December 25, 1950. Somewhere above the 38th parallel. One month earlier things had seemed up for UN forces fighting in the Korean peninsula. Pyongyang had been captured and American and South Korean soldiers were almost at the border with China. But then everything turned real terrible. It was the worst Thanksgiving ever for a lot of those guys as an unbelievable number of Chinese volunteers charged through the cold of the rugged northern Korean hills.The Chinese came in with such energy and in such volume that in a few weeks the UN was forced to evacuate Pyongyang and most of Korea north of the 38th parallel.The only good news for the UN was the spectacular breakout of surrounded US Marines from the Chosin Resevoir which had been capped by the even more miraculous evacuation of all UN forces and thousands of Korean refugees from the city of Hungnam.Christmas for most soldiers on both sides was spent literally freezing in the cold. Many troops on both sides suffered frostbite, hypothermia and other ill effects of the cold. UN and South Korean troops spent their Christmas walking their way back towards the 38th parallel, even though inflicting terrible casualties on the Chinese and North Koreans it was a sudden, humiliating and cold reversal of fortune.December 25, 2010. Somewhere below the 38th parallel. It’s Christmas day in Gunsan. For as Christian as this town is, there is not too much of a festive spirit to be found. (If you want to hear some of my theories why there’s no Christmas spirit, feel free to message me.) Recent provocations have made the divided peninsula appear to the outside world as a scary and tense place. But the reality is that the everyday lives of people here haven’t changed and although there’s definitely a lot of worry about what’s happening by the border, there’s no real sense of panic.Immediately after getting out of a Christmas lunch with my friends, snow began falling in such a perfect gentle way. I met up with them again later and we all headed through the snow to a nice restaurant to have a good proper sit-down meal with knives and forks. The world outside did seem like that fantasy image of a winter wonderland. So peaceful and far from any of those real-world worries. The weather was really cold but the atmosphere was warm.As the cold settles in for who knows how long and the wind whips at the windows of my apartment, I try to think of the poor guys who fought in this same country in this same cold 60 years ago. Their suffering kept this half of the country free from the rule of the Kim family. I’ve also been thinking of my friends and family back home.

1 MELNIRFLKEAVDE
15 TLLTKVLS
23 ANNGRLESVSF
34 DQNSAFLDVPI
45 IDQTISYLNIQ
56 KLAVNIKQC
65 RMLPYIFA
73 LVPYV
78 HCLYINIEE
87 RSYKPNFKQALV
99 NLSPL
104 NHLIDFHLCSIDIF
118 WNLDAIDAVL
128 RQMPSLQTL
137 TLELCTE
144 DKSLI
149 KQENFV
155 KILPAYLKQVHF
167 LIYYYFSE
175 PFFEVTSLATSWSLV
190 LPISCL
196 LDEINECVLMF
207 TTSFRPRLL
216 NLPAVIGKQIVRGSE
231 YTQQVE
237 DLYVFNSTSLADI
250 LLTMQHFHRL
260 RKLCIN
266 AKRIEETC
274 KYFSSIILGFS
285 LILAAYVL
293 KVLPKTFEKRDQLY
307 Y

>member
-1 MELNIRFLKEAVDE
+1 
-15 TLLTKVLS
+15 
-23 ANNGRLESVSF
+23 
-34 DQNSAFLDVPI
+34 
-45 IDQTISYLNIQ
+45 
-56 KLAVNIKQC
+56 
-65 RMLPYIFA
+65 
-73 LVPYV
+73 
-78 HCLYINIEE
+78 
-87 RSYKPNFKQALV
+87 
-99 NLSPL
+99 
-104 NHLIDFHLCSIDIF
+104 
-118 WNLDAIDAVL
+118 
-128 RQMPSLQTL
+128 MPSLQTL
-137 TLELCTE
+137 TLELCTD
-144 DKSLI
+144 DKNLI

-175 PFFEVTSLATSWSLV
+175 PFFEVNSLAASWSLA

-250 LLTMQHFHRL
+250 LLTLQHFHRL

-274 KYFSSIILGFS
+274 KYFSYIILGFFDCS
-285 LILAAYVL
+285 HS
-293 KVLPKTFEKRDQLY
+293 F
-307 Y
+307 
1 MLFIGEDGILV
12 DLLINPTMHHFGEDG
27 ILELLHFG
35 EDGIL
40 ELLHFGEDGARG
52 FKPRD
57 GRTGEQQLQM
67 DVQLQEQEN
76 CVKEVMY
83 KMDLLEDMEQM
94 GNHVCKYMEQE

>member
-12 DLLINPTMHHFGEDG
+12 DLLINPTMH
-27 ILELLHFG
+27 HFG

Since I returned from China, I’ve been very active. Every weekend I’ve journeyed outside of Gunsan to visit new places and to get in as much of Korea as possible before the weather turns sour. In the past few weeks I’ve explored two relatively close cities that I hadn’t visited before, I made it to the highest peak on the Korean mainland and seen the beauty of the country side in the middle of harvest season.The weather has been remarkably stable – Almost every single day has had a high of 70 degrees and a low of 50 with puffy clouds inching across the sky. I don’t need a jacket. I barely even need a hoodie.I definitely felt a chill on my way up to Jirisan, the tallest mountain on the Korean mainland. It’s not terribly high but it is steep. The journey down was slow and painful. I fell down a staircase and dislocated both my shoulders. I had to sit and battle the nausea that rushed over me after the fall. I popped my shoulders back in to their sockets and struggled to maintain my footing for the rest of the way. It took so long to come down from the top that we had to do the last kilometer and a half in pitch darkness. It was terrible. My muscles ached so bad but I had to keep going. My climbing buddies and I ended up on the wrong side of the mountain to get back to little Gunsan so we stayed at a minbak – a very basic korean inn – and waited for morning. Even though I was in pain (or maybe because) I think I’ll look fondly back on that trip as one of the best weekends I’ve had here.Now – as the end of October approaches, I have to prepare for my next two grand undertakings. The first is a half marathon race in Seoul on December 4th. I have had trouble getting in to shape with various hurdles – knee pain, the Jirisan soreness, and the standard things that get in the way – but I’m on a roll now and hope to make the cut on race day. The second thing is a trip to Thailand. I’m going for a week right after the race. Right now my plan is to make no plan till much closer to my departure but that hasn’t stopped me from looking at pictures online of all the beautiful islands that dot the Thai coastline.